It must have been when I was only seven or eight years of age. Mother’s Day had once again arrived. I remember my father coming home the night before with a number of red carnations. As we readied ourselves for church, each of us had a carnation pinned to our clothes. I was told that this is what people did on Mother’s Day.
When I arrived at the church, however, I noted a number of people were wearing white flowers. When asked, my father explained that on Mother’s Day if your mother is living, you wear a red flower and if your mother has gone home to God, you wear a white flower. I quickly decided that I was very happy that I was wearing a red carnation. Six decades have passed since that Sunday morning. But the memory came to mind as I prepared to write this column.
Much has changed in my life over these past six decades, as I am sure much has changed for those who are reading this column. But whether your mothers have been called home to the happiness of God or are still with you in the joys of daily living, it is fitting that we pay tribute to our mothers on this day.
Although Mother’s Day is celebrated in many countries, its widespread celebration in the U.S. is little more than 100 years old. In 1905 when her mother died, Anna Jarvis began a campaign to memorialize her mother. She began to lobby prominent businessmen and politicians to support the campaign to create a special day to honor mothers. It was Anna who handed out her mother’s favorite flower, the white carnation, to begin this Mother’s Day celebration.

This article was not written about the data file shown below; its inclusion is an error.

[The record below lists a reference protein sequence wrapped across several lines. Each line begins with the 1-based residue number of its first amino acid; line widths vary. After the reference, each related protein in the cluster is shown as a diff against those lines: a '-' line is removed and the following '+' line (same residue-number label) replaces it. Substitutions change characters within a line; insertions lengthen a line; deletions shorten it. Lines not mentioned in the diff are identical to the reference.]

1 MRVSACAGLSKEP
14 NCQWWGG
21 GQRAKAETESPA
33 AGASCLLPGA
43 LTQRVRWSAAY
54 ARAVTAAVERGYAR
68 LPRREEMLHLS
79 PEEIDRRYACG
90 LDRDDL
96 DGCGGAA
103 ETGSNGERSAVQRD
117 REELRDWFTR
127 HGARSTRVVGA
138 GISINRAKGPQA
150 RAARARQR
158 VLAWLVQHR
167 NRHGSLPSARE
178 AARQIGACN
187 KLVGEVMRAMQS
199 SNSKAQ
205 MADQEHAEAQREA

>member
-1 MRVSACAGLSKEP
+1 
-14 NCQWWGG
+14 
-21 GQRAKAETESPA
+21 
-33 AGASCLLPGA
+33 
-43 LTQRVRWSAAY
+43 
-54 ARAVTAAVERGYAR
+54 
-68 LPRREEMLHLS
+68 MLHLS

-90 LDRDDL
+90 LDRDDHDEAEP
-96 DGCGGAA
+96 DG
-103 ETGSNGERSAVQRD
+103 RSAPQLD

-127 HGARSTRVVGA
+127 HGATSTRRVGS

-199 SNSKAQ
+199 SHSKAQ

In 1914, President Woodrow Wilson signed a bill recognizing Mother’s Day as a national holiday. Although the day has become more commercialized, the annual celebration of Mother’s Day gives us time to remember and be grateful for our mothers.
The Catholic Church has a wonderful tradition of honoring mothers beginning with the recognition it gives to the Blessed Virgin Mary, the Mother of Jesus. We also speak lovingly of the important role a mother plays in the life of the Church and the world.
Joseph Cardinal Mindzenty, a hero of my youth and a great defender and protector of the Church in Hungary, taught a valuable lesson about mothers. This is what he had to say: “The most important person on earth is a mother. She cannot claim the honor of having built Notre Dame Cathedral. She need not. She has built something more magnificent than any Cathedral — a dwelling place for an immortal soul, the tiny perfection of her baby’s body. … The Angels have not been blessed with such a grace. They cannot share in God’s creative miracle to bring new saints to heaven. Only a human mother can. Mothers are closer to God the Creator than any other creature; God joins forces with mothers in performing this act of creation …. What on God’s good earth is more glorious than to be a mother?”
Today we salute all earthly mothers. We thank them for the gift of life and for the sacrifices that they have made. We reverence mothers as special treasures. Mothers have a very distinctive place in fulfilling God’s plan. They not only give us life, but they nurture its growth. We pray today in a special way for those mothers who strive and often sacrifice to give their children so much. We remind mothers that their gift of love is the gift that truly counts and the gift that lasts not only for a short time but in hearts and minds forever.
I remember, too, on Mother’s Day that the Church is our Mother. Cardinal de Lubac, a gifted theologian, in his book, The Splendor of the Church, reminds us that every true Catholic will have a feeling of tender pity towards the Church. He will love to call her “mother,” the title that sprang from the hearts of her first children. Thanks to the Church the Gospel is proposed to all, both the great and the small of the world from generation to generation. If it does not produce in us its fruition of life, the fault is ours.
On this Mother’s Day we pray for our own mothers both living and deceased. We pray for the Church, Our Mother. And we ask that Mary, the Mother of God and the Mother of the Church, watch over and protect us all.